But in pursuit of fairness to all, the reduction in the honoured status given to women by Islam had already started well before colonialism. During the latter days of a weakening Abbasid Dynasty the growing despotism, hedonism, materialism, and rigid formalism of Islamic Law had already started having an impact on the widening disparities between men and women of those societies. Colonialism, however provided the space for the final crystallization of these differences.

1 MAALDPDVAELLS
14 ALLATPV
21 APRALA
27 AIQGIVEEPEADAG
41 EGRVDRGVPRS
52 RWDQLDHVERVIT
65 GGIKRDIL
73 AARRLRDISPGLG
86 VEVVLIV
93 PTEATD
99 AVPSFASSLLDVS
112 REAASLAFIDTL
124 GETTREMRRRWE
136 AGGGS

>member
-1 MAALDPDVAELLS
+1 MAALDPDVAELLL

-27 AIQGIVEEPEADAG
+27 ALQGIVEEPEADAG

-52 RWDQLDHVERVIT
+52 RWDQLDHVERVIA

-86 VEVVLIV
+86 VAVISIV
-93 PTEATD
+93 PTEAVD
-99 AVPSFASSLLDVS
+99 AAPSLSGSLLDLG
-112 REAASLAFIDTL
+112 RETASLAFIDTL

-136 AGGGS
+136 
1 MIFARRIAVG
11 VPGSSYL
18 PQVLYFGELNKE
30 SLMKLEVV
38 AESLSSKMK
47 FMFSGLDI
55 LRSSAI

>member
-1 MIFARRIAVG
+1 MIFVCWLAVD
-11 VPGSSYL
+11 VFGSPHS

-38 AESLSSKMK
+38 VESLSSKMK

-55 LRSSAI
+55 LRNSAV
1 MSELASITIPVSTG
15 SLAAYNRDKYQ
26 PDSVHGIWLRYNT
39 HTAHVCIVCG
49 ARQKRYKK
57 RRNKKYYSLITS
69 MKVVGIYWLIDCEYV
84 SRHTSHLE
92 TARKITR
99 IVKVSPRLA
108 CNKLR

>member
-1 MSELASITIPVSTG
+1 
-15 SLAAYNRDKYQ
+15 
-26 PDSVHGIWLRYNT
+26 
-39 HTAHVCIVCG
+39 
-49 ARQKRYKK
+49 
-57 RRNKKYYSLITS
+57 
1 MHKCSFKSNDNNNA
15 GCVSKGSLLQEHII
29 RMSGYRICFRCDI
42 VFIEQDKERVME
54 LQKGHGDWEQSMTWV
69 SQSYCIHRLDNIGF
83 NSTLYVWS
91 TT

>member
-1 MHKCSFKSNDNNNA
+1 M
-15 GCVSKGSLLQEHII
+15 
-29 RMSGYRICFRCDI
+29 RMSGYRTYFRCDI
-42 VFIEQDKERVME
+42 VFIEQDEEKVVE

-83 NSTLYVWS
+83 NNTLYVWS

When the full impact of this crystallization made its mark, men suffered no conscience in parading themselves as inherently, or even divinely, superior. Gender based notions of superordination and subordination became entrenched as values and norms of Muslim society. The result of all of these is the shocking state of Muslim women in many Muslim societies today. They are abused, physically and emotionally, in the name of a supposedly divine conception of privileged authority. And none suffers more than the wives at the hands of despotic husbands. It is this condition which has led a prominent Human Rights author to observe that "In many many Islamic states, paternalism remains strong and causes cultural resistance to economic and social rights which aim at ensuring equality between men and women including equal access to education, equal pay for equal work, and above all equality in inheritance laws which severely affect the right to property. The maintenance of Shariah law, in conflict with international human rights law, constitutes one of the major systemic challenges to universal human rights in our time" (Asbjorn Eide 1995 : 21). While Eide (like many secular intellectuals) may be excused for their ignorance of Shariah law vis-à-vis women, their observations about Muslim women in contemporary Muslim society is fairly accurate. It remains however – and despite the observations and criticisms of others – the sacred duty of Muslims themselves to re-excavate and unveil the truth about the actual status of women in Islam. But let us return to the theme of privileged authority and abuse in the marital situation. In the light of the fact that Islam had asserted the equality of all human beings at the most essential levels namely, the spiritual and intellectual, other notions therefore had to be constructed to sustain this myth of inherent superiority and privileged authority. Two notions based on my personal experience and extensive discussions with equally concerned people emerged in service of this misconception. They are, I might add, frighteningly rife in South African Muslim society. They are the notions of Qada and Qadr (determinism and predestination), and Sabr (patience, fortitude, and endurance). A number of Muslim leaders, religious counselors, and even parents in South Africa – and I believe elsewhere in the Muslim world too – counsel abused women with these two notions. Their suffering at the hands of tyrannical husbands is a result of the decrees of Allah and therefore have to be born with the patience expected of pious and obedient women. To add insult to injury they are often told that their decreed misfortune is a result of their laxity in executing the tenets of the Shariah. The question I have to ask is simple : How much more perversion are we as the ummah of Allah and His Prophet Muhammad (SAW) expected to tolerate? We might as well expect the Bosnians, Palestinians, Chechnyans and others amongst the oppressed sectors of the Muslim world to accept their conditions with equally fatalistic notions of Sabr. It is not only women’s rights that suffer under this rubble of contradictions but also other basic tenets of Islam. Are we expected to forget the Prophetic directive that "he who sees an abomination must change it with his hands, and if he cannot then he has to oppose it with his tongue, and if he cannot do even that then he has to reject it in his heart". The Qada and Qadr of Allah and Sabr have now become the handmaidens of those who wish to perpetuate instruments of oppression that can eminently be changed by our "hands" and "tongues". But then Allahu Ta’ala will not change the condition of a people until they change themselves. And it behoves us not to forget that Allah does not lie.